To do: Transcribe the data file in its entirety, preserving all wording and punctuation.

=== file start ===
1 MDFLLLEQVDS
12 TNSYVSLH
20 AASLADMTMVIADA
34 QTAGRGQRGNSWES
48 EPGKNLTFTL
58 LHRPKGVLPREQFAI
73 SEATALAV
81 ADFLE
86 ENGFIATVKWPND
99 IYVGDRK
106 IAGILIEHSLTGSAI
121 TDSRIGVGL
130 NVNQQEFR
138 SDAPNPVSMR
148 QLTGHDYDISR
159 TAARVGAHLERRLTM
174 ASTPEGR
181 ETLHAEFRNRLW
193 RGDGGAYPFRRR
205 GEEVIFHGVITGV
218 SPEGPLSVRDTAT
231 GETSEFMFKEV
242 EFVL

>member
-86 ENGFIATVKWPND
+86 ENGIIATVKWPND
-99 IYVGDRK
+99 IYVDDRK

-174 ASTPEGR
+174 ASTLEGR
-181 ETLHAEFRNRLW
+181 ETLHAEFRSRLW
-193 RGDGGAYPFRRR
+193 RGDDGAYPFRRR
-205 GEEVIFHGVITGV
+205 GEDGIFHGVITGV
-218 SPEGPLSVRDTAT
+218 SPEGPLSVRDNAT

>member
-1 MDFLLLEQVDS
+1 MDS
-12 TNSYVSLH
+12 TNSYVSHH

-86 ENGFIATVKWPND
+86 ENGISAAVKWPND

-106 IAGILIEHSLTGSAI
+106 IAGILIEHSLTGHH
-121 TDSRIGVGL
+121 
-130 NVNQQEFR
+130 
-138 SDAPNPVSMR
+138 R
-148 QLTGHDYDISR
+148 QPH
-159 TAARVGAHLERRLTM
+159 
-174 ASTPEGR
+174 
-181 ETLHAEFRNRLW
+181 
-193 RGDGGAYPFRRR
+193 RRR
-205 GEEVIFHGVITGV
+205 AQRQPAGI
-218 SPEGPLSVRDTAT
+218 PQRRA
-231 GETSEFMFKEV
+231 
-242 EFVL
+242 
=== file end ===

1 MDFLLLEQVDS
12 TNSYVSLH
20 AASLADMTMVIADA
34 QTAGRGQRGNSWES
48 EPGKNLTFTL
58 LHRPKGVLPREQFAI
73 SEATALAV
81 ADFLE
86 ENGFIATVKWPND
99 IYVGDRK
106 IAGILIEHSLTGSAI
121 TDSRIGVGL
130 NVNQQEFR
138 SDAPNPVSMR
148 QLTGHDYDISR
159 TAARVGAHLERRLTM
174 ASTPEGR
181 ETLHAEFRNRLW
193 RGDGGAYPFRRR
205 GEEVIFHGVITGV
218 SPEGPLSVRDTAT
231 GETSEFMFKEV
242 EFVL

>member
-86 ENGFIATVKWPND
+86 ENGIIATVKWPND
-99 IYVGDRK
+99 IYVDDRK

-174 ASTPEGR
+174 ASTLEGR
-181 ETLHAEFRNRLW
+181 ETLHAEFRSRLW
-193 RGDGGAYPFRRR
+193 RGDDGAYPFRRR
-205 GEEVIFHGVITGV
+205 GEDGIFHGVITGV
-218 SPEGPLSVRDTAT
+218 SPEGPLSVRDNAT

>member
-1 MDFLLLEQVDS
+1 MDS
-12 TNSYVSLH
+12 TNSYVSHH

-86 ENGFIATVKWPND
+86 ENGISAAVKWPND

-106 IAGILIEHSLTGSAI
+106 IAGILIEHSLTGHH
-121 TDSRIGVGL
+121 
-130 NVNQQEFR
+130 
-138 SDAPNPVSMR
+138 R
-148 QLTGHDYDISR
+148 QPH
-159 TAARVGAHLERRLTM
+159 
-174 ASTPEGR
+174 
-181 ETLHAEFRNRLW
+181 
-193 RGDGGAYPFRRR
+193 RRR
-205 GEEVIFHGVITGV
+205 AQRQPAGI
-218 SPEGPLSVRDTAT
+218 PQRRA
-231 GETSEFMFKEV
+231 
-242 EFVL
+242 